Nuclear waste IS a political issue but think about how many chemicals that big business has said won't leach into the groundwater and did or how many times we were told things were fool proof and weren't. There are certain areas that CAN house it that are not near ground faults or groundwater (and I'm not geologist) but nothing is certain for the next 1000 years. Just think about the cost alone in protecting those bunkers for 10,000 years.....

The point is that the waste is radioactive for 100,000 years, and while we might have room NOW, how crappy will things be if in 200 years we haven't found a way to SIGNIFICANTLY reduce the amount of time that the waste is radioactive? See, this is why Nuclear is not a long-term option. Everyone who is for it is thinking about RIGHT NOW, which is what gets us into problems in the first place. I don't care about right now, tell me about how things will be in 200 years. The US Govt doesn't even have a plan for the waste beyond 100 years.
    
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post #54 of 55
that's a brilliant idea
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post #55 of 55
Quote:
Originally Posted by FuNkDrSpOt View Post
Nuclear waste IS a political issue but think about how many chemicals that big business has said won't leach into the groundwater and did or how many times we were told things were fool proof and weren't. There are certain areas that CAN house it that are not near ground faults or groundwater (and I'm not geologist) but nothing is certain for the next 1000 years. Just think about the cost alone in protecting those bunkers for 10,000 years.....

The point is that the waste is radioactive for 100,000 years, and while we might have room NOW, how crappy will things be if in 200 years we haven't found a way to SIGNIFICANTLY reduce the amount of time that the waste is radioactive? See, this is why Nuclear is not a long-term option. Everyone who is for it is thinking about RIGHT NOW, which is what gets us into problems in the first place. I don't care about right now, tell me about how things will be in 200 years. The US Govt doesn't even have a plan for the waste beyond 100 years.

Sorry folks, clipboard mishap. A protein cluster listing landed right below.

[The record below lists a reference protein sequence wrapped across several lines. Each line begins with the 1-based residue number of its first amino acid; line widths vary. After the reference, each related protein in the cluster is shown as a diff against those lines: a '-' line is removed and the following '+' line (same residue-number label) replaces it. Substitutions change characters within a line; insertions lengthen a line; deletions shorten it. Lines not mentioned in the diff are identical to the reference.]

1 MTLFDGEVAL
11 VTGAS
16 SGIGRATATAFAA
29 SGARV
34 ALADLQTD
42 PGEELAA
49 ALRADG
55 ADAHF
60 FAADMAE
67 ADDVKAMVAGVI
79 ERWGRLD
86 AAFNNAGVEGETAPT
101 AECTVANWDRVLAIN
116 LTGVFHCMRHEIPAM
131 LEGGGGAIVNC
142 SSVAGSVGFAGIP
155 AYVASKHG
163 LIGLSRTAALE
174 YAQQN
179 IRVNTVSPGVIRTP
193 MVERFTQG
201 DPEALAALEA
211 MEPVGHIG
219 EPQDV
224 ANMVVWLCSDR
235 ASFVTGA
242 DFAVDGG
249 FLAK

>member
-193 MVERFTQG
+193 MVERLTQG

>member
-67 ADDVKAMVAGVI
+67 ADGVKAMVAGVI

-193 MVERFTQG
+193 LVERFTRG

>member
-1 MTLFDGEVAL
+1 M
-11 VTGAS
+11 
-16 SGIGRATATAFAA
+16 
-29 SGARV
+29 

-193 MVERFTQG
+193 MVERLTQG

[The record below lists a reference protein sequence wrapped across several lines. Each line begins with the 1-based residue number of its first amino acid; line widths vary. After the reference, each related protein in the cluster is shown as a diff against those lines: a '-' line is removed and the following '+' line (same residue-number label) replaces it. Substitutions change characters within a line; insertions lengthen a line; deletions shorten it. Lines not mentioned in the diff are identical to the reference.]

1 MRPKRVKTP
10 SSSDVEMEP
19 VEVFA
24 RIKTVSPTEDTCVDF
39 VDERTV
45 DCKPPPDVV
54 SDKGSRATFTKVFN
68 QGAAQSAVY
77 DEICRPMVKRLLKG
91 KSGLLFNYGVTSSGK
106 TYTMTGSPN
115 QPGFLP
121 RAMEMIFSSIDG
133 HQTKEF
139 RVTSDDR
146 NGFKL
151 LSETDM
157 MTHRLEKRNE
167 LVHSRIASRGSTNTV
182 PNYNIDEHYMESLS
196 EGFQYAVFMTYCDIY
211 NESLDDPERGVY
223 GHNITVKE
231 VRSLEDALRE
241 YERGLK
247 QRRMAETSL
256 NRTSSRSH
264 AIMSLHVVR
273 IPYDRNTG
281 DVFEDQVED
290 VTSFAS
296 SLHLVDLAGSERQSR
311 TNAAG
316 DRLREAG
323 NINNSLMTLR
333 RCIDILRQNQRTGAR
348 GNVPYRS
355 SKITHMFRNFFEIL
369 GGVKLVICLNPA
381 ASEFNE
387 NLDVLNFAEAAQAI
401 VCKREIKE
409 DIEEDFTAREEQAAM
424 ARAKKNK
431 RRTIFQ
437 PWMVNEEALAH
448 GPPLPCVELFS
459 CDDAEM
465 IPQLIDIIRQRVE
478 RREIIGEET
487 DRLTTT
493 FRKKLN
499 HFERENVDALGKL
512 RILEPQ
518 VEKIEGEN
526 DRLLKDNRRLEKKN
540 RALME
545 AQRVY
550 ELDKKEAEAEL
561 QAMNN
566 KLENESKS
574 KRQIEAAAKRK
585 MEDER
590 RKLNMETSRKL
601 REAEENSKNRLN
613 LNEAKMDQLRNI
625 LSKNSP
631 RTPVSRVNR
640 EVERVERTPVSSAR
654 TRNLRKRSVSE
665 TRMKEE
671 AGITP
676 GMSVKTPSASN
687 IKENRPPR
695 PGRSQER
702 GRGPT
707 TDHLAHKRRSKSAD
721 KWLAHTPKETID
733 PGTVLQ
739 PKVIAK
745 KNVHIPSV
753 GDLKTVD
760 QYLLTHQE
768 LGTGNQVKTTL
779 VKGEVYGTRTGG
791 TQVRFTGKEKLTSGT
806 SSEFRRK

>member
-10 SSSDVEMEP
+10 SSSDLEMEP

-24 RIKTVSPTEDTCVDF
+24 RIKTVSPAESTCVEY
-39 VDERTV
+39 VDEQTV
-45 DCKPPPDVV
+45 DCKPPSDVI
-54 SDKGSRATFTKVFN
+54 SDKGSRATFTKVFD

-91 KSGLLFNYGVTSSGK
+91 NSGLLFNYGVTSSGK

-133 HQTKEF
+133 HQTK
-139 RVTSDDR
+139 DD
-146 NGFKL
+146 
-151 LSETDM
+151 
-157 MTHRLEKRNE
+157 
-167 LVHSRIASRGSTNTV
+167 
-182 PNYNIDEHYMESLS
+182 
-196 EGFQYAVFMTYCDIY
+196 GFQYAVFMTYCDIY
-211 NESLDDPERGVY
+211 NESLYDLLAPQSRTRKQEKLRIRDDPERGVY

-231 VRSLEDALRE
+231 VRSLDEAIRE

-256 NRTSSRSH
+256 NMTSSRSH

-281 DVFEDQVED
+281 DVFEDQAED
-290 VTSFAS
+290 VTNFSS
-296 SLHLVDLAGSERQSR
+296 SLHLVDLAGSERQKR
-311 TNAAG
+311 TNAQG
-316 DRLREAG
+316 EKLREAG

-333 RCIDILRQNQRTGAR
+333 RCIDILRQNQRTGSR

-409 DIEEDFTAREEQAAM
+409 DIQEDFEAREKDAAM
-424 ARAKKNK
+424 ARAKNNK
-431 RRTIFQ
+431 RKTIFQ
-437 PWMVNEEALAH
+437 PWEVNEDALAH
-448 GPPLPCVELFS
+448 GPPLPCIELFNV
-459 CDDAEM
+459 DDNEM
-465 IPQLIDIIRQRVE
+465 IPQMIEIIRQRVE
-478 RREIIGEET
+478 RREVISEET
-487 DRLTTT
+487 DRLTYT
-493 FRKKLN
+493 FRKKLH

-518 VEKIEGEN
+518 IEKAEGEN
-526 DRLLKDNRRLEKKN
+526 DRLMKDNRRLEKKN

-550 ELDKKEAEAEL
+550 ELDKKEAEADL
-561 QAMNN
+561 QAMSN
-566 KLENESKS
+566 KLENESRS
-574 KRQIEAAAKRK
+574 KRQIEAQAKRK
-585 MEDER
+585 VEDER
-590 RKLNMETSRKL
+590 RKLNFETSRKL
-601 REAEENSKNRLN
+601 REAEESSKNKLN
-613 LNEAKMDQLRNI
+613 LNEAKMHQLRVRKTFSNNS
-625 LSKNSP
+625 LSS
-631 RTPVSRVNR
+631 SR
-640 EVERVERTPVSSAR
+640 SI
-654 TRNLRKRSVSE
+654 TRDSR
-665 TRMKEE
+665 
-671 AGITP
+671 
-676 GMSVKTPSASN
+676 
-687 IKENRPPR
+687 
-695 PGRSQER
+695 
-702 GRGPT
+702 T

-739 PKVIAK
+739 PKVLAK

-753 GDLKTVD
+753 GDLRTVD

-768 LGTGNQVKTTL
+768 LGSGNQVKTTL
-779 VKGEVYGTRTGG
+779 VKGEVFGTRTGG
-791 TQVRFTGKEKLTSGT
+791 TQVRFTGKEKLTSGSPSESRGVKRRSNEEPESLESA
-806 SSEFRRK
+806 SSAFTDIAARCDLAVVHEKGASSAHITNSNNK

You'll very rarely encounter groundwater past 300ft, and beyond 2000ft it's almost unheard of (unless you're near aquifers). In stable geological settings, water movement is measured in pm/year, meaning it'll take 100 million years for the water to move noticeably. The storage containers used for nuclear waste are nearly impregnable, I've seen a jet-powered train strike a flame-engulfed container and there were no leaks after impact. Said containers were also dropped 100ft onto a steel spike and again, no leaks.

These containers would be placed deep underground, in clay beds. If (somehow) radioactive material leaks out, there's no way it's being carried to surface within the next billion years.

Since the setup would be very similar to a mine's (except we're depositing materials, vs extracting it), there is no need to guard it, seeing as how it's impossible to access the materials without a billion dollar's worth of equipment and years of work. And faults/shears/joints/slips/discontinuities do not happen within our time frames, at least not in stable geological settings.

Obviously, the problem is harder to explain to laymen, hence why any politician trying to justify it would just shoot himself in the foot. The problem is purely political.

It frustrates me that we have a great solution to nuclear waste, yet because of the irrational fear of having problems with it, we instead settle for polluting the planet NOW and FOR CERTAIN with tons and tons of fossil fuel emissions.
Edited by Lazorbeam - 12/22/10 at 5:05am